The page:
What businesses are liable for negligent security in Georgia?
In Macon and across the state of Georgia, property owners, landlords and business owners have a legal obligation to maintain safe premises. Any injuries on the property they own or manage due to a failure to maintain secure premises are injuries that they are liable for. “Premises liability” is the legal term for these conditions.
A property owner or manager can also be responsible for third parties’ criminal behavior on their premises. The business or property owner can be found negligent and held liable for any injuries if security would have prevented the unlawful conduct.
Two examples include assaults that occur in a hotel hallway or mall parking lot that only happened because of lax security. In both of these cases, property owners were in a position to prevent the assaults by improving their safety but failed to do so. This type of case usually falls under Georgia’s premises liability law.
Examples of negligent security in Georgia
Liability for third-party criminal activity is not automatic, despite the obligation that Georgia property owners have to keep their premises safe. Specific criteria must be met to determine that negligence occurred.
An injured person must be able to demonstrate the following to prove negligence:
- There was a legal duty to a required standard of conduct
- The duty was breached
- This breach was responsible for the injury
- The damage was caused by this injury
In order to make a negligent security case, the business owner or landlord should also have been able to foresee the illegal act. This type of situation occurs reasonably frequently in areas known to have high crime rates where the property owner refused to increase the security by better surveillance or other measures.
Some of the situations where Georgia courts have found an assault “foreseeable” include:
- When the premises in an area with a known high crime rate
- When a volatile situation grows out of control on the premises (such as a restaurant found liable for an assault after a patron became belligerent before assaulting the other)
- When substantially similar crimes have happened in the same location (such as repeated assaults occurring without poor security being addressed)
What duties do Georgia property owners have to provide a safe environment?
Several factors come into play in the duty to provide adequate security. This includes the location where the incident happened, as well as the relationship between the injured party and the negligent party.
Where the incident occurred
In addition to being liable for injuries that occur on the property, business and property owners can be responsible for injuries that happen near the premises.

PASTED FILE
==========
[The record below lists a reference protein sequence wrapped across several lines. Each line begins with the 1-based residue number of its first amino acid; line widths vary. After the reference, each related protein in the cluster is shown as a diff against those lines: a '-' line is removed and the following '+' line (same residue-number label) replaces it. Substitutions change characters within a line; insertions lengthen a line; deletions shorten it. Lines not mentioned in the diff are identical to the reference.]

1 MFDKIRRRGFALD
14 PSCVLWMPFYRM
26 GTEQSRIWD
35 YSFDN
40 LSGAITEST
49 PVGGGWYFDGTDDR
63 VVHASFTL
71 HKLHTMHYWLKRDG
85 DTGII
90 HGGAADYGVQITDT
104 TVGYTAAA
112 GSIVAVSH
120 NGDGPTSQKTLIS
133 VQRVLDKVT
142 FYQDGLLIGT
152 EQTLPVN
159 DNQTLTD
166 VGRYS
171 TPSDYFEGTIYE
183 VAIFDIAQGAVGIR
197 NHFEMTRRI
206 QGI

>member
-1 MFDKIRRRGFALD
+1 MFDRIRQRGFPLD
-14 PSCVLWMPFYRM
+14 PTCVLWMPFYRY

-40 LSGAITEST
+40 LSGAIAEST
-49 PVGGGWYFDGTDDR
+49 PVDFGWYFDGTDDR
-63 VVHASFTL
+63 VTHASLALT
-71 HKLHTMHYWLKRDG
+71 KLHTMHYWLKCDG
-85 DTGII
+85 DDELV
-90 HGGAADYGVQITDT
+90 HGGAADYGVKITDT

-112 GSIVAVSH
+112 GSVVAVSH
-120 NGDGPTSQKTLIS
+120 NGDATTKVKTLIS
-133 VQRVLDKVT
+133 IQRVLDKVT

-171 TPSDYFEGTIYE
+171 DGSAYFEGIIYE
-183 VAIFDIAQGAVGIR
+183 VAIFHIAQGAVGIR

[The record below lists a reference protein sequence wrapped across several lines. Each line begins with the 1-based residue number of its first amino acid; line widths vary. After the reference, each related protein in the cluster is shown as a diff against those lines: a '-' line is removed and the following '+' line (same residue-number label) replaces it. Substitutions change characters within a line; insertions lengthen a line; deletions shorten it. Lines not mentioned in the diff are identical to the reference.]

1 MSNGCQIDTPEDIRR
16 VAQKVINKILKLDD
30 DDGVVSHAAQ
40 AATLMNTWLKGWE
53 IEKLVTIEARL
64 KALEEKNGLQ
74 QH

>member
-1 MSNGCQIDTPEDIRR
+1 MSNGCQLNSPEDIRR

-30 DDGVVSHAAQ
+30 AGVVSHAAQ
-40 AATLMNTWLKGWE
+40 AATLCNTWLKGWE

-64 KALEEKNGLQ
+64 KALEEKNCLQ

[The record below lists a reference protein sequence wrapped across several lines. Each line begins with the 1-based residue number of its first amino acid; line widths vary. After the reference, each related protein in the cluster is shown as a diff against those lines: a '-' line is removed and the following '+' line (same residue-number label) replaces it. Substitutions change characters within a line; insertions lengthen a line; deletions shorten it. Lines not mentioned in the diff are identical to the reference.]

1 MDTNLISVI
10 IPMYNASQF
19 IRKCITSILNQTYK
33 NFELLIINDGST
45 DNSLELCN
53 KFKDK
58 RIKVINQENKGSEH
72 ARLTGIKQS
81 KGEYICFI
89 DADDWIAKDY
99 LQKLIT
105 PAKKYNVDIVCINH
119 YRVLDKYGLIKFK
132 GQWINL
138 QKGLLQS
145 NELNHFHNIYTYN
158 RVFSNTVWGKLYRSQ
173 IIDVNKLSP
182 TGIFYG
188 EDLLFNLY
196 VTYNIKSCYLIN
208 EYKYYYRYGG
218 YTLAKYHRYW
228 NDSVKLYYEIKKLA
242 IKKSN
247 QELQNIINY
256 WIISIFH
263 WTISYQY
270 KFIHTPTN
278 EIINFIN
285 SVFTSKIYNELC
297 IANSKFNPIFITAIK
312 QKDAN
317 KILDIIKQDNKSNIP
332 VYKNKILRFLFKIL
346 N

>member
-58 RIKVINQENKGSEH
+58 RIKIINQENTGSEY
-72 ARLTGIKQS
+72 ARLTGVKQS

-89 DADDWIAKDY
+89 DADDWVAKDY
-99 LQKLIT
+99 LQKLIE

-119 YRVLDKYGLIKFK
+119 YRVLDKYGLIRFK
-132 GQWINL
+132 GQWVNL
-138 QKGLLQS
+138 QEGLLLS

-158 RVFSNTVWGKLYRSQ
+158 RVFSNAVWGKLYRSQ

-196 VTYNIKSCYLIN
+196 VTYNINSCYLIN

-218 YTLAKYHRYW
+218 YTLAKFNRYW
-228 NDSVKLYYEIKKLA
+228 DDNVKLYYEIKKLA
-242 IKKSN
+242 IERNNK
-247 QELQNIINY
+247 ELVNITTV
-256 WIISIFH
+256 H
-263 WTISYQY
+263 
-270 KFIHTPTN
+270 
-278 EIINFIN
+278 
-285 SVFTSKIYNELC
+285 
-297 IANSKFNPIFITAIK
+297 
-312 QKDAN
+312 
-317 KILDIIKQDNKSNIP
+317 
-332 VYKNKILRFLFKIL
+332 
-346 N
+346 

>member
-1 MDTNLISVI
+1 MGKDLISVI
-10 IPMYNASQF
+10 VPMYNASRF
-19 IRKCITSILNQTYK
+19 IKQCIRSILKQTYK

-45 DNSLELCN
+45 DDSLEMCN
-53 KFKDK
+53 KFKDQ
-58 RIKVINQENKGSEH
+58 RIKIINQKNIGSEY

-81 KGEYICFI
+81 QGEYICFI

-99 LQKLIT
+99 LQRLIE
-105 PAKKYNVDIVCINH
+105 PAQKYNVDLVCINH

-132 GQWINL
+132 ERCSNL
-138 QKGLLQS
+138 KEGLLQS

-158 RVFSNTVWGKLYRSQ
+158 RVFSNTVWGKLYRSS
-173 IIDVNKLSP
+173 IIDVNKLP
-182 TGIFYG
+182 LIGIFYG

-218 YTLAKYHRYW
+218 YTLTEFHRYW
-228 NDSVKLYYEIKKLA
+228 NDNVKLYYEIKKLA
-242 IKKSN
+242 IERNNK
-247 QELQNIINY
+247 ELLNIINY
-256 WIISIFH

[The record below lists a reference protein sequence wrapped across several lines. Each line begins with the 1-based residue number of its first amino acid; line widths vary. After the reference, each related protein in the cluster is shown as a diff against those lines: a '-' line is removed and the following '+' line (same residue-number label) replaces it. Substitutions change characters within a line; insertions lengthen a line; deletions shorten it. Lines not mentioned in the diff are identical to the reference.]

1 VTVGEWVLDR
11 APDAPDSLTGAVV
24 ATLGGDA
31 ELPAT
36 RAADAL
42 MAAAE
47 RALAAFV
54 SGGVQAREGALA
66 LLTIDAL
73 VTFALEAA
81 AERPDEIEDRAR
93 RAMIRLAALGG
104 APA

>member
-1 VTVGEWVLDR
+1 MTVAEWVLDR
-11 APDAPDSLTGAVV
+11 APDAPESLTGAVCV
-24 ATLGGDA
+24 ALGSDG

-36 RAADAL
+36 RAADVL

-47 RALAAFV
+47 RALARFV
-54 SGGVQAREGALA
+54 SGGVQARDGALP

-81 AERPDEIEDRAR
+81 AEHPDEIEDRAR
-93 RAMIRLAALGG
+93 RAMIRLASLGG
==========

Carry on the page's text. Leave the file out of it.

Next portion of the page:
One noteworthy 2017 case involved an assault that happened near the entrance to Six Flags in Georgia. Although the assault began in the entry area over the property line, the park was found liable because the assault was planned on the property.
However, even with location playing a role in these cases, there are exceptions. For example, when a property owner allows access for recreational purposes without a fee. In these cases, owners have limited liability.
Relationship between the injured party and property owner
Georgia’s legal code makes important distinctions in regard to invitees and licensees.
The definition of an invitee is someone who the owner invited onto the property. Businesses are considered to have invited customers, clients or patients to their premises. In the case of a rental property, tenants are considered invitees.
Property owners or managers have an obligation to keep their premises safe for all their invitees. The owner may be legally liable for damages if injuries occur because they fail to exercise ordinary care in providing safety.
What damages can an injured party receive in a negligent security claim?
The injured party has an obligation to demonstrate that their injury caused damages. Examples of damages an injured party can collect include:
- Lost wages
- Medical expenses
There is not usually a cap on the amount of damages that you may receive in a negligent security case.
Some cases may entitle a plaintiff to receive punitive damages. These damages are awarded to punish the wrongdoer and, hopefully, keep them from continuing the same behavior. These types of damages are limited to $250,000.
Who can be held liable for inadequate security in Georgia?
Examples of businesses and locations that may have liability include:
- Stores, shopping malls and shopping centers
- Amusement or water parks
- Gas stations and truck stops
- Hospitals and doctor’s offices
- Hotels and motels
- Parking lots and garages at businesses
If you were injured on someone else’s property, don’t despair. A lawyer who handles negligent security cases can help get you the compensation you need.